Worms & Germs Blog

Promoting Safe Pet Ownership

Latest from Worms & Germs Blog

Ivermectin is a commonly used anti-parasitic in animals, and it’s also used in people for some parasitic diseases. Additionally, it’s still widely discussed in some internet circles for treatment or prevention of COVID-19. That’s based on some in vitro study, poor quality ‘clinical trials’ and mainly anecdotes. It’s led to stories of people hoarding or using animal ivermectin products for their own use. I’ve had lots of questions from the general public and vets (and…
I’ve had a blog writing dry spell lately (too much other stuff to catch up on), so I’ll jump back with a quick summary of some recent papers on SARS-CoV-2 in animals. There isn’t really anything surprising here, but it’s a continuation of what we’ve been learning and saying for a while. SARS-CoV-2 infection in cats and dogs on affected mink farms, the Netherlands We have various concerns related to SARS-CoV-2 outbreaks on mink farms.…
We’ve once again updated the Guide to Mitigating the Risk of Infection in Veterinary Practices During the COVID-19 Pandemic (14-Apr-2021).  It can also be accessed through the Ontario Veterinary Medical Association Coronavirus FAQ webpage (member login required). I’ll be happy when we can stop updating these guidelines. Progress is good and adding new information is useful. I just long for the day when we don’t need them. Previous versions of the guidance and other…
Here’s an updated version of A Guide to Mitigating the Risk of Infection in Veterinary Practices During the COVID-19 Pandemic. Also available through the Ontario Veterinary Medical Association website. I’ll be happy when we can stop updating these guidelines. Progress is good and adding new information is useful. I just long for the day when we don’t need them.…
I’ve taken a look back at some posts from the start of the COVID-19 pandemic, to see how my thoughts have evolved, what I got right and what I screwed up. We have a lot of COVID-19 posts (starting from when we called it “novel coronavirus” or “Wuhan coronavirus” before the SARS-CoV-2 terminology existed). Here are some highlights and “grading” of my comments from a selection of posts January 20, 2020 “New coronavirus: Companion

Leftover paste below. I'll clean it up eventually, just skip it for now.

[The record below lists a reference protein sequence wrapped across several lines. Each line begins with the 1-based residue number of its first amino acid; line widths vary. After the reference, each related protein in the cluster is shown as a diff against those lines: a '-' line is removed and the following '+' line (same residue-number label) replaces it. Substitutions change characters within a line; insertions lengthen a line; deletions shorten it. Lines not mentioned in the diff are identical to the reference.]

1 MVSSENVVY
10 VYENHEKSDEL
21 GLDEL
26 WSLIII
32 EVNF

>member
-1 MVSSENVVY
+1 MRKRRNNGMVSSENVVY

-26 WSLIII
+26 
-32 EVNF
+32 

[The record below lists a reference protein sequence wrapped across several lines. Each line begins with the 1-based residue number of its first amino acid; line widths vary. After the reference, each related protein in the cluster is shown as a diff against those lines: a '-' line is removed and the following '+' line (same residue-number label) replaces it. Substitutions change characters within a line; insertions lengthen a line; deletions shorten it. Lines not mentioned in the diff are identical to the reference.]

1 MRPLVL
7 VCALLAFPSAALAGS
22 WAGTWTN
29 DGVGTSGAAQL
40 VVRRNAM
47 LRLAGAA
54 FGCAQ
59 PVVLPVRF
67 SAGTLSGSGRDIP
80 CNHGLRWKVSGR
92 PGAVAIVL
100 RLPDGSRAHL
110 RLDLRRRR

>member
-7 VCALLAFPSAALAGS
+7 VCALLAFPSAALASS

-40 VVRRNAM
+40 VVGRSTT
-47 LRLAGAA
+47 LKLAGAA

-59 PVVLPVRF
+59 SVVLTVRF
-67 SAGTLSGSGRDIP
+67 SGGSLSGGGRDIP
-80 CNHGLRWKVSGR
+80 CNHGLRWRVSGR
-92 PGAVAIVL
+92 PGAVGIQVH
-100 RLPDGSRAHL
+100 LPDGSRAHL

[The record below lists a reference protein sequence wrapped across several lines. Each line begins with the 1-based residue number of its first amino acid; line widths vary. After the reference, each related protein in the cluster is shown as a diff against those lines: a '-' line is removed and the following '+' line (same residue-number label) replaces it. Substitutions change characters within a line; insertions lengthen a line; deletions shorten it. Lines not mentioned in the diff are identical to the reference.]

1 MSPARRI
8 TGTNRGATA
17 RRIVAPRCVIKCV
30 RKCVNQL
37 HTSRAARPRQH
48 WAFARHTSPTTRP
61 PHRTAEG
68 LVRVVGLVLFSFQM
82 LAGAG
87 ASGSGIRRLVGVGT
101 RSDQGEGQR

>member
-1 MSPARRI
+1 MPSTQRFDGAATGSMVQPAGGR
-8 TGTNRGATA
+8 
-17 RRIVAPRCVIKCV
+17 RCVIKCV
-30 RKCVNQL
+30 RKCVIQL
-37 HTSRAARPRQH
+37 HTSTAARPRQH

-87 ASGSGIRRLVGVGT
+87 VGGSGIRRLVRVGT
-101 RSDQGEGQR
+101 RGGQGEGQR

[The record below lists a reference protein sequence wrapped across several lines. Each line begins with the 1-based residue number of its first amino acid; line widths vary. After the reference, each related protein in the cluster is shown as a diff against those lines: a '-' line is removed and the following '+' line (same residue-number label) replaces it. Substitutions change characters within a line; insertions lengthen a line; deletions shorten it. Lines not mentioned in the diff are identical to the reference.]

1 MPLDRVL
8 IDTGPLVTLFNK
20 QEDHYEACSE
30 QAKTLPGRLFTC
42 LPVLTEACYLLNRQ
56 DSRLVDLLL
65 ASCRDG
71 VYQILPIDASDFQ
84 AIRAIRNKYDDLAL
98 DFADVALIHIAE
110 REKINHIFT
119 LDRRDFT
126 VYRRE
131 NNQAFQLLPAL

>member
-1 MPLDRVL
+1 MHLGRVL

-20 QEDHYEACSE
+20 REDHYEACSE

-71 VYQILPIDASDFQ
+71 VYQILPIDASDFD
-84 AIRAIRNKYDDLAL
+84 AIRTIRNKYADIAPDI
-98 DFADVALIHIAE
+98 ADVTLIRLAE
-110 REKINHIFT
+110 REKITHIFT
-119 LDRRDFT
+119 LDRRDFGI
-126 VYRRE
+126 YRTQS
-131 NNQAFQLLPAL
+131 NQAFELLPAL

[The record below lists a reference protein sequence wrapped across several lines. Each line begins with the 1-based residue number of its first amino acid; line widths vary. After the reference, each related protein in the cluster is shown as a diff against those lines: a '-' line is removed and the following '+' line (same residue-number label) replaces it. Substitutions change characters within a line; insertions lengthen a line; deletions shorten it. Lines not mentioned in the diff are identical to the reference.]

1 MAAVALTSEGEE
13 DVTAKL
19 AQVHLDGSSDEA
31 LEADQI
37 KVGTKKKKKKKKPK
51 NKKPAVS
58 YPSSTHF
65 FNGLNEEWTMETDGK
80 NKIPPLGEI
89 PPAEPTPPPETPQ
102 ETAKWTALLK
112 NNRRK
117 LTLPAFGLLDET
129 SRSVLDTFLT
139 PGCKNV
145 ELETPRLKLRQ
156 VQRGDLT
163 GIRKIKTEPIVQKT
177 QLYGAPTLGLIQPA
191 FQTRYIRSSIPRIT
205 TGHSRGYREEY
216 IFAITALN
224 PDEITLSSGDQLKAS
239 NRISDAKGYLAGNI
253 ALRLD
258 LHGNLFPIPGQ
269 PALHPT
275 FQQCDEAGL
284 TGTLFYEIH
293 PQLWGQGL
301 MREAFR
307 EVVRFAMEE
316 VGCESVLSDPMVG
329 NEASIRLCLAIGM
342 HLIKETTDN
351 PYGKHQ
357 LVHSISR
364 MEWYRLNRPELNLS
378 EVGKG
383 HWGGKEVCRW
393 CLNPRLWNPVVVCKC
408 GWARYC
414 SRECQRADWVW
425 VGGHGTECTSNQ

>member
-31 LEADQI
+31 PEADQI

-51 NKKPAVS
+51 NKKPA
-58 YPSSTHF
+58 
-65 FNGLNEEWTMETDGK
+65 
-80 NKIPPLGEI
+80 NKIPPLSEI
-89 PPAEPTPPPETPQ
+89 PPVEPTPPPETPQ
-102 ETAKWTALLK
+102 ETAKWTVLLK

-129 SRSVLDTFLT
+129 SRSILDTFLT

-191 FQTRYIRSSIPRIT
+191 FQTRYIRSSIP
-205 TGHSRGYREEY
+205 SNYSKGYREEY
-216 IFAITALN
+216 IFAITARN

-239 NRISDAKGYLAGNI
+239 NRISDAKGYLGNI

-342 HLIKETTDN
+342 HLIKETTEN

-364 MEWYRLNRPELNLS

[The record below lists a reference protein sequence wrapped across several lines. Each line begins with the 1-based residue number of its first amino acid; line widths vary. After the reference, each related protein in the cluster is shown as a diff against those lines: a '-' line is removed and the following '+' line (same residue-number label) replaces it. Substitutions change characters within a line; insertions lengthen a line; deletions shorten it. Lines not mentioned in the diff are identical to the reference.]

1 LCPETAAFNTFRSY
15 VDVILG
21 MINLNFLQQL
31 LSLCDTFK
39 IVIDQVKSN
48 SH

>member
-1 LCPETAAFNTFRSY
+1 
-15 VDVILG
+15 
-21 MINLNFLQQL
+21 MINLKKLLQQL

As spring approaches, a pressing question has come to the minds of many kids…. “Can the Easter bunny get COVID?” or “Can Easter bunny eggs spread COVID?” The good answer is no. Easter bunnies are safe from this virus and kids don’t have to worry about whatever the Easter bunny leaves behind. Regular rabbits aren’t very susceptible to this virus. They can be infected experimentally (no one’s going to try that with the Easter bunny)…
I tweeted recently about a report of the B.1.1.7 SARS-CoV-2 variant in a dog and cat in the US, and figured it deserves some more discussion. A new pre-print (non-peer reviewed paper) will probably raise more concerns so I figured I better get around to writing about it. Recently, researchers in Texas identified a dog and cat with the B.1.1.7 (UK) variant. This variant is becoming widespread internationally and fueling third waves of…
The companion animal Ontario Animal Health Network has produced a series of mini-podcasts on COVID-19 precautions in veterinary clinics, featuring none other than Dr. Scott Weese.  Each mini-podcast features a quick 3-5 minute “lighting round” on common questions and topics – bite-sized bits for busy practitioners and clinic staff who may only have a few minutes to spare these days.  Current topics include: Avoid the 3 Cs: Crowding, close contact, confined spaces Rethinking clinic…